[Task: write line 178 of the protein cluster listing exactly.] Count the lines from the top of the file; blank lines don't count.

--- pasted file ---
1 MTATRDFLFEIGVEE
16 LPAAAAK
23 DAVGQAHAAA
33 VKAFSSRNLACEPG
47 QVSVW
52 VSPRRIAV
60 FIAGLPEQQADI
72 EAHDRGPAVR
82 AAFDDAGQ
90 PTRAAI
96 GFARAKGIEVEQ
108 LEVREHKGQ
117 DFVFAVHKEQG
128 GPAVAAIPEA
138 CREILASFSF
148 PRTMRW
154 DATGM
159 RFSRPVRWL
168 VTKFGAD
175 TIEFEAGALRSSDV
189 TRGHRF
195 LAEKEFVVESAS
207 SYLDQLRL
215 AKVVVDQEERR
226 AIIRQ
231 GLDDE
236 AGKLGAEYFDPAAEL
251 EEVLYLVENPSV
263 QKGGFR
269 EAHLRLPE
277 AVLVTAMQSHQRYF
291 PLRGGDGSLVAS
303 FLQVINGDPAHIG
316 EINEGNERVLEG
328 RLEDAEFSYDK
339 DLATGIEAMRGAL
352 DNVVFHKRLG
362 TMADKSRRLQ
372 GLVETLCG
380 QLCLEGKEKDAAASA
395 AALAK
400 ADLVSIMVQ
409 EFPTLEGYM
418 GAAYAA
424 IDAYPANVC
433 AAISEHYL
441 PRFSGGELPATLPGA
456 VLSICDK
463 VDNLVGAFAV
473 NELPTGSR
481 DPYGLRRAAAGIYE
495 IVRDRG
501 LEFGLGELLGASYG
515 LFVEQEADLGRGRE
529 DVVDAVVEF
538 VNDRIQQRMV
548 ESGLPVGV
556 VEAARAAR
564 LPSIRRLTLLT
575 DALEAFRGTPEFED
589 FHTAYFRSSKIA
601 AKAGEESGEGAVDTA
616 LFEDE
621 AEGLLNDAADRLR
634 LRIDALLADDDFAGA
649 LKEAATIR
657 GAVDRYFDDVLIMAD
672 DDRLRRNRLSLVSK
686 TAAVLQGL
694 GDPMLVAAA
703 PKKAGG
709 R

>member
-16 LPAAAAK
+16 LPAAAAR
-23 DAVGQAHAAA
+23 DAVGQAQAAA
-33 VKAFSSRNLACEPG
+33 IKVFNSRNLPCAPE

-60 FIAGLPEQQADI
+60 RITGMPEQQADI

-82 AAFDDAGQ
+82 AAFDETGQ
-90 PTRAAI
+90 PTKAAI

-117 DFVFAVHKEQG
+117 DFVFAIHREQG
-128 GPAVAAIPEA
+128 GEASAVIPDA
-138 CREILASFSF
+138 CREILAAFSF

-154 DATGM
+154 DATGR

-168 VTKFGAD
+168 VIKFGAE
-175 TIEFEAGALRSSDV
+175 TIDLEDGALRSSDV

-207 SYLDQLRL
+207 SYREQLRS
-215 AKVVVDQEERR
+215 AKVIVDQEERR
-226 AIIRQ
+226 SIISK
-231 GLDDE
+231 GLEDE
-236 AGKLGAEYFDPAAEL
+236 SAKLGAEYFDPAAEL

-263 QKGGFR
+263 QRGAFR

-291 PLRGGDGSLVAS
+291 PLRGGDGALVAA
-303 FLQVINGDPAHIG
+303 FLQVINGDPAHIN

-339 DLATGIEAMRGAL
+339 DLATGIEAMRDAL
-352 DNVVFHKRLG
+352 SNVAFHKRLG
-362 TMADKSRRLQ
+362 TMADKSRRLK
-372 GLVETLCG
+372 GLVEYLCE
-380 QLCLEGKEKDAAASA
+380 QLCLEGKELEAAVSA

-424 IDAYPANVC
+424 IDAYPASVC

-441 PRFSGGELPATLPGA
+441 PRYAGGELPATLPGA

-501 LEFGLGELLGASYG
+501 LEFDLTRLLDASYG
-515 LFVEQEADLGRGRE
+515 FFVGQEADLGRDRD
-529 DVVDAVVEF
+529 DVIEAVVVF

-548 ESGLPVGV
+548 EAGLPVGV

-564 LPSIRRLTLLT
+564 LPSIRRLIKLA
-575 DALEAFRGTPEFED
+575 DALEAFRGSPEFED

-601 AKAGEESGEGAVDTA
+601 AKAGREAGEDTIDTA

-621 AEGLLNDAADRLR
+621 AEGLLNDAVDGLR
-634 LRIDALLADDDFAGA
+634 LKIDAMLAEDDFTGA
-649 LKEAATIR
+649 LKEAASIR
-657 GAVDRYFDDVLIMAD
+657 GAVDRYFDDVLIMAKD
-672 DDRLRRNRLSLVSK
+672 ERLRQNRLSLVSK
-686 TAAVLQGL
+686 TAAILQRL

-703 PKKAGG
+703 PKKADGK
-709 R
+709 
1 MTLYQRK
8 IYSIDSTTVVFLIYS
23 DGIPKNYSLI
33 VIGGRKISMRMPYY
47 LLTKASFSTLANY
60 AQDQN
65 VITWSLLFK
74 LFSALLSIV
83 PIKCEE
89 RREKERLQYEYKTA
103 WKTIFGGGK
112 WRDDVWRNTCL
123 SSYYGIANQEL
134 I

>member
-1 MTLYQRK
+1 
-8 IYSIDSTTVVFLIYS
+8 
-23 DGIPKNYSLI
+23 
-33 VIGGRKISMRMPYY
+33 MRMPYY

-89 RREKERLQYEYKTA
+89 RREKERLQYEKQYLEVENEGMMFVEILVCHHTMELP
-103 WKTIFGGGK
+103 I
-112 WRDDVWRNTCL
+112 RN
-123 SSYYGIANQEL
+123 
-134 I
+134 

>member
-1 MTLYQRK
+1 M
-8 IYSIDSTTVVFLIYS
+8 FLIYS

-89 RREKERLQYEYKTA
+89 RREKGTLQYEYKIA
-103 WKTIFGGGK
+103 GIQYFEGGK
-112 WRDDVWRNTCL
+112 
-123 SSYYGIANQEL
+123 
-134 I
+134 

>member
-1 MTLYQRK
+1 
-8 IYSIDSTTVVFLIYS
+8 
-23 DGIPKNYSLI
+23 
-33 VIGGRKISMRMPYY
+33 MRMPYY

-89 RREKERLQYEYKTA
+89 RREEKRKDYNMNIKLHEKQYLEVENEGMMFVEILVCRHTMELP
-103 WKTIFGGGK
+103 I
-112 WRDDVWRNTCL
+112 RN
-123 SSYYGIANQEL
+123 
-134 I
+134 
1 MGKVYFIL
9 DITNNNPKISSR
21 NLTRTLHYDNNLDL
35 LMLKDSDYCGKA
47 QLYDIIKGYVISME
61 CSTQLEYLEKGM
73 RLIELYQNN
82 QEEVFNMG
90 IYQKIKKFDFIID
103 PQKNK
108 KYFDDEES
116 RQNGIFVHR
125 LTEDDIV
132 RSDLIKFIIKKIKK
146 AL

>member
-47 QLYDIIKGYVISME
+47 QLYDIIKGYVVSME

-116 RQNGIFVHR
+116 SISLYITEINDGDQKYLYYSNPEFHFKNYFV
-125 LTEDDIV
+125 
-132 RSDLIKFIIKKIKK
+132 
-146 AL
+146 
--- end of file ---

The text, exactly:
+23 